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Lev
Lev, Tax Advisor
Category: Tax
Satisfied Customers: 22699
Experience:  Taxes, Immigration, Labor Relations
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My father died in July 08. I am the executor and probate has

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My father died in July 08. I am the executor and probate has been completed. His estate only consists of 50K in 2 IRA's and Stock valued at around 90K. I have filed his 1040 for 2008. My question is two fold. My father has a house in Mexico with 2 dogs that require care and maintenance...I paid to have probate done in MX according to MX laws...I am going to be dividing his investments 50/50 minus bills that his estate has incurred. I then realize that my sister and I will be subject to personal taxes on our inheritance. My questions are: 1. How do I bill the estate to get reimbursed for my personal expenses and items I paid personally because I didn't have access to any of dad's money without getting taxed on the reimbursment? I know that I need to file a final estate tax in 2009...how do I also keep 10K or so set aside for me to use going forward regarding costs associated with the MX house with out personally having to pay taxes on it?
Submitted: 5 years ago.
Category: Tax
Expert:  Lev replied 5 years ago.

Estate taxes might be due only if the total value of the estate is above $2,000,000 (for 2008)

 

The estate would need to file an estate income tax return - form 1041 - http://www.irs.gov/pub/irs-pdf/f1041.pdf

The distribution from the estate is reported to each beneficiary on the schedule K-1 - http://www.irs.gov/pub/irs-pdf/f1041sk1.pdf

 

If the house or any other properties would be sold by the estate - that is estate income and reported on the estate income tax return.

If the house is distributed by the estate to beneficiaries and sold thereafter - the sale transaction would be reported directly on beneficiaries' tax returns.

 

The capital gain of the sale of the house is calculated as (selling price) - (basis)

The basis of the inherited property is determined as a fair market value of the property on the day your father died (stepped up basis) - so regardless if the house is sold by the estate or by beneficiaries - there likely would not be any capital gain.

 

The estate may pay you back any expenses to handle estate - such as bills, dogs expenses, etc, however - such expenses are not deductible for the estate income tax purposes.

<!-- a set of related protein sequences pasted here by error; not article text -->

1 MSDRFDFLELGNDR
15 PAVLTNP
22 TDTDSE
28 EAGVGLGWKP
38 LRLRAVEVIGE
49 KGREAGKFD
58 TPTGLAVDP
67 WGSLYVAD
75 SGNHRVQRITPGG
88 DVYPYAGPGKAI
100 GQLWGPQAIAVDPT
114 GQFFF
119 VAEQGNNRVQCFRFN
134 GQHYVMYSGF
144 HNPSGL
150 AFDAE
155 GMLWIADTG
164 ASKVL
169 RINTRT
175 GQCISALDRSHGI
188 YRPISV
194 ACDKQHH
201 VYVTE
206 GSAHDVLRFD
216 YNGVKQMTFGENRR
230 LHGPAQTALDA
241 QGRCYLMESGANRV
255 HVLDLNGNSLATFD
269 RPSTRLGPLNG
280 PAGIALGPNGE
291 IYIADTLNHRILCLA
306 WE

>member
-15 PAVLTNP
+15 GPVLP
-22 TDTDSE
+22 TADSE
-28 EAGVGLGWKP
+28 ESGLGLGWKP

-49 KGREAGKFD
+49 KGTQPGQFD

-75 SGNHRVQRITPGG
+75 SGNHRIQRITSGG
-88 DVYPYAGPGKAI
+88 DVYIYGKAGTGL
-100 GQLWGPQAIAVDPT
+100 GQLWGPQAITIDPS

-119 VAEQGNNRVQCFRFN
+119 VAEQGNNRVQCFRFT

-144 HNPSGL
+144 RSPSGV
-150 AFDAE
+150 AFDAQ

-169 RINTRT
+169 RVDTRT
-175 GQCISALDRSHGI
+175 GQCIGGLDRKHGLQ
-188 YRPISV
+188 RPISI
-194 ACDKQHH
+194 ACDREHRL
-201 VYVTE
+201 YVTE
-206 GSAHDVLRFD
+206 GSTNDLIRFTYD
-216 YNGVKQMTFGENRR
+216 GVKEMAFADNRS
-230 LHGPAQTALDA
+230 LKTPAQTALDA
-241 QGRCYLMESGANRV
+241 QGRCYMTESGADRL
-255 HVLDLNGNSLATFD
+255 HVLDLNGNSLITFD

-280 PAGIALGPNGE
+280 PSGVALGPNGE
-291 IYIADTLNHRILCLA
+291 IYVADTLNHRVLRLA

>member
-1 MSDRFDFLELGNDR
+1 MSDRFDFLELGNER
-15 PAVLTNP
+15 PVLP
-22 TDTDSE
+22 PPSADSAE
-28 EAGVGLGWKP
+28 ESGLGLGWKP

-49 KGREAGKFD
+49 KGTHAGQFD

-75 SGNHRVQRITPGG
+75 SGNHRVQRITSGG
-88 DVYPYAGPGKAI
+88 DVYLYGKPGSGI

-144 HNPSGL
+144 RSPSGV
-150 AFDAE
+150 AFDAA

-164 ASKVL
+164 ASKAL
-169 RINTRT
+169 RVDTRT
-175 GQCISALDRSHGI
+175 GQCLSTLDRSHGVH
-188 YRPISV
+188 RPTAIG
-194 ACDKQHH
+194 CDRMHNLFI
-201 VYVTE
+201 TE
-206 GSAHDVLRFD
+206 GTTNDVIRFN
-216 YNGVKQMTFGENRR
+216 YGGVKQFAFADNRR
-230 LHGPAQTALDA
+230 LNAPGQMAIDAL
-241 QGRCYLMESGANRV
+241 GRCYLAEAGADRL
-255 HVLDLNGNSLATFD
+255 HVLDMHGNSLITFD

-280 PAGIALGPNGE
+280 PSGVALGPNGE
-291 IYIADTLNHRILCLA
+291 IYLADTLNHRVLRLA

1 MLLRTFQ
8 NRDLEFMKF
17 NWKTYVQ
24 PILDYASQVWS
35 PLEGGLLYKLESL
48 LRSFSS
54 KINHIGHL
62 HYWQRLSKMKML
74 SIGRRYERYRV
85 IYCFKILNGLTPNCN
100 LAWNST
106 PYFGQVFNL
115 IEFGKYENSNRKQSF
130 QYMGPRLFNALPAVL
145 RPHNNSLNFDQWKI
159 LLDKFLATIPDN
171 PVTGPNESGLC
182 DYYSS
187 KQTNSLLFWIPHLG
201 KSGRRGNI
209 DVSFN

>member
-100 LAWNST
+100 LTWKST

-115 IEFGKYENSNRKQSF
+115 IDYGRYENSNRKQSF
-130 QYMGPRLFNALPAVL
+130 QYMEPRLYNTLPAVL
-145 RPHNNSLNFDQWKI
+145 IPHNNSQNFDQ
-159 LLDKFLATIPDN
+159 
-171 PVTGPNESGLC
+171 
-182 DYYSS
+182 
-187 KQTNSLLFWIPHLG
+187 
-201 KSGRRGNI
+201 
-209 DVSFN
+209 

Some expenses are deductible on the estate income tax return - form 1041 - for instance - real estate taxes, mortgage interest, etc.

 

Distribution from IRA accounts is generally taxable only if you take a distribution.

To avoid pushing you into higher income tax bracket - you need to plan such distribution wisely.

 

Generally - you have a choice - if the estate has any taxable income - either estate itself will pay income tax on that income and distribute it tax-free to beneficiaries - or beneficiaries will be responsible for tax based on the schedule K-1. In most situations beneficiaries' tax liability will be less.

 

Let me know if you need any help.

 

Customer: replied 5 years ago.

The house in MX is kept seperate. It is not involved in anything to do with the U.S.

 

My questions are: How do I reimburse my self for expenses I incurred from handling the estate without getting taxed as personal income? I was in MX for 3 months taking care of things using my own money...now that I am dividing assets in the U.S., I need to reimburse myself tax free for debts I have incurred which are approximately 16K.

 

Second, I need to be able to take care of the house costs in MX along with care for their 2 dogs. I have no clue when we will beable to sell the house because of the economy and the swine flu which has flattened the MX market for home sales...I am estimating needing 10K set aside for maint. If I take this as personal income, then I will be taxed.